When I was young, I made a deal with my parents.

Here’s the story of how the deal went bad.


There is a great quote about how good it is to be wise about when you speak and what you say.

It’s a pretty good piece of advice.

It’s better to keep your mouth shut and appear stupid than open it and remove all doubt.

Mark Twain or Abraham Lincoln or somebody else

I think about the quote a lot. I thought Mark Twain said it, and I planned to call this post “Advice from a literary giant,” but it appears he didn’t.

I don’t know who arranged the words the way they appear in the pull quote, but a similar verse is in Proverbs.

It’s right no matter who said it.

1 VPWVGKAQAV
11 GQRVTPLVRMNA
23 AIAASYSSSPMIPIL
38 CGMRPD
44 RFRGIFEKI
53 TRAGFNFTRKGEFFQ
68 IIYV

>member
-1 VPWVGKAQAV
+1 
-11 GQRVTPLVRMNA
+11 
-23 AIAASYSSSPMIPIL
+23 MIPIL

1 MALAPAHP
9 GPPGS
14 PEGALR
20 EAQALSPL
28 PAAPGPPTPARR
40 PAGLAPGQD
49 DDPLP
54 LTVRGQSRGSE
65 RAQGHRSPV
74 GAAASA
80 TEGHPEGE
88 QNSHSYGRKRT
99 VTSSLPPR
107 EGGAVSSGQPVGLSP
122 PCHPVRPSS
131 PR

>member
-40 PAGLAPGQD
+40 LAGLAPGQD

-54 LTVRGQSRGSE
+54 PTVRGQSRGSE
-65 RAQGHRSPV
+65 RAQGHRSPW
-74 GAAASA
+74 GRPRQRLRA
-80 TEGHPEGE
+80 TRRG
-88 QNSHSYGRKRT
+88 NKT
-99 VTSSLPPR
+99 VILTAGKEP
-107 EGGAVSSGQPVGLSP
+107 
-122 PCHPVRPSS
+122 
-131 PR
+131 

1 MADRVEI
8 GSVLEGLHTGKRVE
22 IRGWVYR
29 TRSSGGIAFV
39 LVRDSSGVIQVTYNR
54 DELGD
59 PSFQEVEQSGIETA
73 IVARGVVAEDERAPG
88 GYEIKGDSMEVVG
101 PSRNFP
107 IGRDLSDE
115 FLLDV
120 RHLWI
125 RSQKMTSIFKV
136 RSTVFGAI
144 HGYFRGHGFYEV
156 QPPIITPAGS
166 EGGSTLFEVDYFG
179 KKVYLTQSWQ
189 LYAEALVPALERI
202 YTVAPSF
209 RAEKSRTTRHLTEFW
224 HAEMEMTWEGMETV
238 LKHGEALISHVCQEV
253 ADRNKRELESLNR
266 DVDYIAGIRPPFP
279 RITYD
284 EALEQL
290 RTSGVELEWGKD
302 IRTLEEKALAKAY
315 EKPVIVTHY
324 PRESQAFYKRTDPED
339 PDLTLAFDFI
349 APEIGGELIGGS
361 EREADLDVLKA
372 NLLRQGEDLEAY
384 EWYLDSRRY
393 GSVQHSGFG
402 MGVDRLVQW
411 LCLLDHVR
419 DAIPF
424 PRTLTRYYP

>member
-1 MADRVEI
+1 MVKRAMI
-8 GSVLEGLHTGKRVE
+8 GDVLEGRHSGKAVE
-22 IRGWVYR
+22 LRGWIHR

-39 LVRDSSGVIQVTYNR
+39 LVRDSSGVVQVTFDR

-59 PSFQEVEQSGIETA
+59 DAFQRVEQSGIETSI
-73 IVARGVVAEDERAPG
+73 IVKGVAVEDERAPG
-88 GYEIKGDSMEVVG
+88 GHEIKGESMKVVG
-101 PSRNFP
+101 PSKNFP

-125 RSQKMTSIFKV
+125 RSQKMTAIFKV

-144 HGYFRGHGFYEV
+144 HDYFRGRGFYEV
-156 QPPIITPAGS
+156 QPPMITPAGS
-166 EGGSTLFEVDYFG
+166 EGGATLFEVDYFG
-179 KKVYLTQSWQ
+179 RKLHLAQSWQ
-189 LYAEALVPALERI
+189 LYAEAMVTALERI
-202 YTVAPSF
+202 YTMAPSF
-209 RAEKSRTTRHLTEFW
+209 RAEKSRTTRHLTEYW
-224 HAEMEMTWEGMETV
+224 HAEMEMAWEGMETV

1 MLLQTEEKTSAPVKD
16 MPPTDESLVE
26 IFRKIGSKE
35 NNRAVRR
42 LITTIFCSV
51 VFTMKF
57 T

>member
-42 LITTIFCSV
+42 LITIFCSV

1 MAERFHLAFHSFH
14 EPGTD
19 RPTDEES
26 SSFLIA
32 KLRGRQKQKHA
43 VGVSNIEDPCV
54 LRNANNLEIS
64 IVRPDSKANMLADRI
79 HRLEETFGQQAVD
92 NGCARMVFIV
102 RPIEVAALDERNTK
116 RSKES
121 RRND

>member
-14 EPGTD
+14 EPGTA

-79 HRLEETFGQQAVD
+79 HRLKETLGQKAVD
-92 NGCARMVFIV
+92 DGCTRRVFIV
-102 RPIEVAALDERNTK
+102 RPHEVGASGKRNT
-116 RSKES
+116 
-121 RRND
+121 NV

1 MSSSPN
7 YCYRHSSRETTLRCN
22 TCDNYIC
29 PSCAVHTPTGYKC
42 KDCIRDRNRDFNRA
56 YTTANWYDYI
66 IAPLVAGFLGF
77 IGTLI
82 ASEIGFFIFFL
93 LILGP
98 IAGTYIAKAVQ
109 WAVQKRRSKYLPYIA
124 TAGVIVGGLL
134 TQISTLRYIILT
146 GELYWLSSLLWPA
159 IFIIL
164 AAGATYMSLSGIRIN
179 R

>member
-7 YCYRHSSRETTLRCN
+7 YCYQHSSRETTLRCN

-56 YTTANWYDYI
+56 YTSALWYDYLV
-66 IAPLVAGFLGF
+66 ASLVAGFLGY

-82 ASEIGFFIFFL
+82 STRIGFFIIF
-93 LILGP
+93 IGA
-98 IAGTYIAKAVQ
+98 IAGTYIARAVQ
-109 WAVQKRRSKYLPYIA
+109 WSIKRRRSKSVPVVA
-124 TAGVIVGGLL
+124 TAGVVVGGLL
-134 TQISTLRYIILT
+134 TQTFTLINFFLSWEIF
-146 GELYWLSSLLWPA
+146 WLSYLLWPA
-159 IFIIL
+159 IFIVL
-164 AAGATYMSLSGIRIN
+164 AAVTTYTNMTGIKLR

I have found it is much wiser for me to choose my words carefully than it is for me to say anything I haven’t taken the time to think about.

When I’m in a hurry to comment and don’t take time to listen, I’ve noticed my comments are far more likely to be stupid.

You can’t get a stupid comment back so I try to take Solomon’s advice (or Mark Twain’s, Abraham Lincoln or somebody else) and shut my mouth more than I open it.

This post is a response to Sue’s prompt, which is “advice.”

I have a confession to make.

I have put today’s post off until it’s too late to write a good one, which means another trip to the archives.

I’ve found the perfect post for Sue’s prompt today, which is “business.”

First, though, I think it might help to tell you a brief backstory.

I grew up on a chicken farm.

I took my share of agricultural classes in high school, during or shortly after the time the story you’re about to read is set.

Naturally, these things led to a foolproof plan to get a goat and get rich.

I got one of those things.

From October, 2017, here’s a story about a business venture gone bad.